week in review digest
EmptyEC eyes Nokia for mobile standard
BRUSSELS — The European Commission will name the DVB-H technology developed by Nokia as the standard for mobile broadcasting in Europe (HR 6/29). The commission — the European Union's regulatory authority — is set to announce July 11 that DVB-H has established itself as the "strongest contender" among the competing broadcasting technologies. EU Media and Information Society Commissioner Viviane Reding will propose the standard because she fears the market will take too long to reach a consensus on its own.
MGM, TMG ink TV output pact
COLOGNE, Germany — Herbert Kloiber's Tele Munchen Gruppe has signed a long-term licensing deal with MGM International TV Distribution Inc., giving TMG German-language TV rights to upcoming MGM and United Artists features along with a slew of library titles (HR 6/29). The deal includes such upcoming MGM/UA theatrical titles as the 22nd James Bond film, the new installment of "The Pink Panther" and UA releases "Lions for Lambs" and "Valkyrie." Tele Munchen also picks up a slate of releases including "Rocky Balboa" as well as several telefilms and straight-to-DVD titles. The TMG deal is the first major international agreement signed since Gary Marenzi rejoined MGM last month as co-president of worldwide television.
'Beowulf' will battle day-date on Imax
TORONTO — "Beowulf," Robert Zemeckis' adaptation of the ninth century English epic poem, will screen in Imax theaters as a digitally remastered 3-D movie beginning Nov. 16 (HR 7/2). Toronto-based Imax said Friday that it will partner with Paramount Pictures, Shangri-La Entertainment and Warner Bros. Pictures to show a supersize version of the battle between the warrior Beowulf and the monster Grendel day-and-date with its theatrical release in conventional 35mm theaters. "Beowulf" also will screen in 3-D on about 1,000 Real D large-format screens, Real D chairman and CEO Michael Lewis said.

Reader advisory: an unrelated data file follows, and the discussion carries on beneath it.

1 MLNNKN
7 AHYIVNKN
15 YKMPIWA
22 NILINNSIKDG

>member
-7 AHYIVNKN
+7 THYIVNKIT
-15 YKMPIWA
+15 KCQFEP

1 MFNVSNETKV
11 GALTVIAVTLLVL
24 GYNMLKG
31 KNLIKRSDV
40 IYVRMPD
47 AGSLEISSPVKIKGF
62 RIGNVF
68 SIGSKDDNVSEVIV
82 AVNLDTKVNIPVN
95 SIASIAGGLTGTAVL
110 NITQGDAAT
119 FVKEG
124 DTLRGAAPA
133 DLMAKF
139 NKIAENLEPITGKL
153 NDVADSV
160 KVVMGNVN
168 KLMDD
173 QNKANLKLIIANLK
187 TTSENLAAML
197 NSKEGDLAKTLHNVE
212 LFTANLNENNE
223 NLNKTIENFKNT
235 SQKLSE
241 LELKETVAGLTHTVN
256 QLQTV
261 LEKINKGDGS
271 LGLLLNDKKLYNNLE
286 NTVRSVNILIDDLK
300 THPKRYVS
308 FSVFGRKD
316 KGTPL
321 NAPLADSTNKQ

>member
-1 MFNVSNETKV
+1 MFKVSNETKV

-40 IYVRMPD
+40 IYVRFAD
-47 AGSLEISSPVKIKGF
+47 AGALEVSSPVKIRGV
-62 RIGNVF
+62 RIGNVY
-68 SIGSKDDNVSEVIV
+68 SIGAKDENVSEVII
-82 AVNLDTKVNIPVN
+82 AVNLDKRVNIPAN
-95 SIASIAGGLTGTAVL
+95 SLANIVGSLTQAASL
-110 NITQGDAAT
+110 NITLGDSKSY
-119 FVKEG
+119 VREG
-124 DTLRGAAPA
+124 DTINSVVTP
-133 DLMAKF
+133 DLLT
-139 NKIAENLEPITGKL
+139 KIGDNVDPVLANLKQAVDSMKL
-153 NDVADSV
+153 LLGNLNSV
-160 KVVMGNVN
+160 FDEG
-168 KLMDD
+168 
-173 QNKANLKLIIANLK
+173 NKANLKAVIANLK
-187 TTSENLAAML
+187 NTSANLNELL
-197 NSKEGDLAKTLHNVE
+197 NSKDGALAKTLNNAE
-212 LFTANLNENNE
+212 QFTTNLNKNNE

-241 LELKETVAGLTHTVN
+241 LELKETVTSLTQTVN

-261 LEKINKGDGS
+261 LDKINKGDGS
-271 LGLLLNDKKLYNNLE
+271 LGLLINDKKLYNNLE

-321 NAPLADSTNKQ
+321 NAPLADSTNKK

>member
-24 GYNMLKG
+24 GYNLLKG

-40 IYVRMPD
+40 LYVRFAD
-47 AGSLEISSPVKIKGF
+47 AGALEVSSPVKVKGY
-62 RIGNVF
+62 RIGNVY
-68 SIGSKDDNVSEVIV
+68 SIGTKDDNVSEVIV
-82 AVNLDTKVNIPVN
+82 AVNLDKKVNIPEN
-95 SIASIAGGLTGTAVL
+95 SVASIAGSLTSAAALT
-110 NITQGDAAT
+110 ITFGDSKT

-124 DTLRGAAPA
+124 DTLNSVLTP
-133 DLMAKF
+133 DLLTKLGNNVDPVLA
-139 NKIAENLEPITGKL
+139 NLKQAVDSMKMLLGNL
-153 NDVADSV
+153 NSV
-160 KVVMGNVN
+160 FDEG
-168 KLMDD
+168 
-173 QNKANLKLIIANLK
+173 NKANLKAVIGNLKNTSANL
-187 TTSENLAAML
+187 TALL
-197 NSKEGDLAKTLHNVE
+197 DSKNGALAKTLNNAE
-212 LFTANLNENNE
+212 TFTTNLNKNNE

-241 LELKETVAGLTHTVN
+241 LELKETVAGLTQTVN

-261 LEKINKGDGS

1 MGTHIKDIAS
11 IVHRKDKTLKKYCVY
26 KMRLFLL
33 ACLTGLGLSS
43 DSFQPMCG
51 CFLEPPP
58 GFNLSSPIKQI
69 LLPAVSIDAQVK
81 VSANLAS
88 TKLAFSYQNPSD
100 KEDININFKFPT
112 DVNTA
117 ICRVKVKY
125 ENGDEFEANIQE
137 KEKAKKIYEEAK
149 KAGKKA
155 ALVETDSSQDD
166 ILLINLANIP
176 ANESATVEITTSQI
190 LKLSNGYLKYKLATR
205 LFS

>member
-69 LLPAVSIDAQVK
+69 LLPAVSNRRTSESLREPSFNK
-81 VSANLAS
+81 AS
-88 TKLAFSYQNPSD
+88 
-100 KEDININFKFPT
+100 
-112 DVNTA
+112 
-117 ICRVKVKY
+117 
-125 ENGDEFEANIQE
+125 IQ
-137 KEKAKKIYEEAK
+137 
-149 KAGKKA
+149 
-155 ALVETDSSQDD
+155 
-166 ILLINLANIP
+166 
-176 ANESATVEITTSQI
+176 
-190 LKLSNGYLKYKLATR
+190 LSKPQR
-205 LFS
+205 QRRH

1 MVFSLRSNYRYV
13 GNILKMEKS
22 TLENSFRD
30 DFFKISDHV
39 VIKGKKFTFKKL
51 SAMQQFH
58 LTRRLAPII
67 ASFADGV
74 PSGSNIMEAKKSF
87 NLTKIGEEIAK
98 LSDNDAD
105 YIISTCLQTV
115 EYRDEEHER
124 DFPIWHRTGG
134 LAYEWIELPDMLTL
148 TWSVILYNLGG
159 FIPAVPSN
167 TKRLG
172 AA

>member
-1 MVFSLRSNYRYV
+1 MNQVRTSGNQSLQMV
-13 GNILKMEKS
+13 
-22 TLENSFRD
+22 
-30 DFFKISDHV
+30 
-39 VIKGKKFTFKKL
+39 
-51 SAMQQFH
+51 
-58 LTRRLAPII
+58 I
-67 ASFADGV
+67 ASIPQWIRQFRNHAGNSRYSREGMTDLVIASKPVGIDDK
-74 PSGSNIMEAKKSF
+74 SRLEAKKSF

Gypsy problem: Pics for police
ROME — Rome Mayor Walter Veltroni has worked out a deal with the government of Romania that will trade screenings of Italian films and other cultural events for police manpower to keep the Italian capital's growing gypsy population under control (HR 6/28). The unusual plan was hatched by Veltroni, who, according to newspaper Il Giornale, saw a chance to promote Italian culture in Romania while promoting order back home. The films-for-cops plan is part of a wider effort to stem the tide of illegal Romanians in Rome who are arriving to the tune of 1,000 per month, according to media reports. In return for providing a squad of Romanian officers to work in Rome, Italy and the European Union will sponsor an all-night gala that will feature free screenings of Italian films — plus music and other cultural events — in Bucharest.